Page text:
Poll: Obama’s Support Among Military Craters

Chuck Ross Investigative Reporter
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Support for President Obama among members of the military has fallen drastically in recent years, according to the results of a poll published by the Military Times.

A survey of 2,300 active-duty service members showed that only 15 percent of troops polled in 2014 said they approve of the job Obama is doing as commander in chief. That is down from 2009’s paltry 35 percent approval rating.

In 2013, 28 percent approved of Obama. That was a slight increase from the year before when 25 percent backed him.

As the Military Times notes, while troops appear to strongly disapprove of Obama overall, they do support some of the policies he’s enacted since taking office.

Sixty percent of those surveyed in 2014 said they believe openly gay people should be allowed to serve in the military. That is up from 31 percent who said the same in 2006.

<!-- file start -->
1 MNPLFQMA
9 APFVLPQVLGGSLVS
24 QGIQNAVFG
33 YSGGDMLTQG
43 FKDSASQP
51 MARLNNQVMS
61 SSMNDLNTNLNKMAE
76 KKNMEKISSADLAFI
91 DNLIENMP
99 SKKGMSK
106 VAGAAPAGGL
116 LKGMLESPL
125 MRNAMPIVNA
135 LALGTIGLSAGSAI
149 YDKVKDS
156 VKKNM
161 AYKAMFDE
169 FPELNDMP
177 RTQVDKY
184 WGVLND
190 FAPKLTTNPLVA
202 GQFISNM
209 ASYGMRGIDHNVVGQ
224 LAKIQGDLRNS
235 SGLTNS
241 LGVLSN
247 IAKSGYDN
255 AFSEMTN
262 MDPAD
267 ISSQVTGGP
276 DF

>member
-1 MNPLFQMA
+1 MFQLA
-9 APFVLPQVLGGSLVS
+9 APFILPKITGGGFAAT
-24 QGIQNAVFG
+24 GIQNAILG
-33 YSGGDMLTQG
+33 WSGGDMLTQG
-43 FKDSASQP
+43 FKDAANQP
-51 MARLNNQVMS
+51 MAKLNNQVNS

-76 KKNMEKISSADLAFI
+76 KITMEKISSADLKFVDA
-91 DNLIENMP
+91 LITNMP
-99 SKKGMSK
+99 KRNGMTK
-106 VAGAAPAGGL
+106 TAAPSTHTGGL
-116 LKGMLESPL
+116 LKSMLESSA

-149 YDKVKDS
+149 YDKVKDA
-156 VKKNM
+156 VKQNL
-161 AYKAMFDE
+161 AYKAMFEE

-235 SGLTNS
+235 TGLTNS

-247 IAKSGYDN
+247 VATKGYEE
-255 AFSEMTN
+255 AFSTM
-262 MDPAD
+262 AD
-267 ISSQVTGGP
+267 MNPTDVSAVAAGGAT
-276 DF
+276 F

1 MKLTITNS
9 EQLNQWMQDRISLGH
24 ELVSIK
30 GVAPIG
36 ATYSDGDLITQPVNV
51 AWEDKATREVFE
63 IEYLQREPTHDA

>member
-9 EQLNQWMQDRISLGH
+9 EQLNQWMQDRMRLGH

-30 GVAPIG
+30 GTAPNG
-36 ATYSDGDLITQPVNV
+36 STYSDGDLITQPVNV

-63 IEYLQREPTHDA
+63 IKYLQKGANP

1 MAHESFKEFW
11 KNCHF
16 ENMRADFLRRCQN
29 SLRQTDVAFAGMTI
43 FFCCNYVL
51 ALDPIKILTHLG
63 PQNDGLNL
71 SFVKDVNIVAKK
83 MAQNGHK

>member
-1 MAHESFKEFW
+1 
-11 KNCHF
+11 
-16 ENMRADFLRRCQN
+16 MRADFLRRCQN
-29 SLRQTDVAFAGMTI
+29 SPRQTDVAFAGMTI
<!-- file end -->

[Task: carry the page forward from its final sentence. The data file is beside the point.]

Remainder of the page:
In 2011, Obama put an end to the military’s “don’t ask, don’t tell” policy toward gay members of the armed forces.

More troops approve of another measure backed by Obama, increasing combat roles for female troops. In 2011, 43 percent said that women should not be allowed in those roles. Today, only 28 percent say the same.

The overall drop does not appear to be fueled by changes in partisan demographics. As the Times notes, the percentage of Republicans and conservatives taking part in the survey this year is well off of its peak.

Only 32 percent of respondents considered themselves Republicans — down from nearly half who said the same in the late 2000s.

While 41 percent considered themselves “conservative” in 2011, only 29 percent said the same in 2014.

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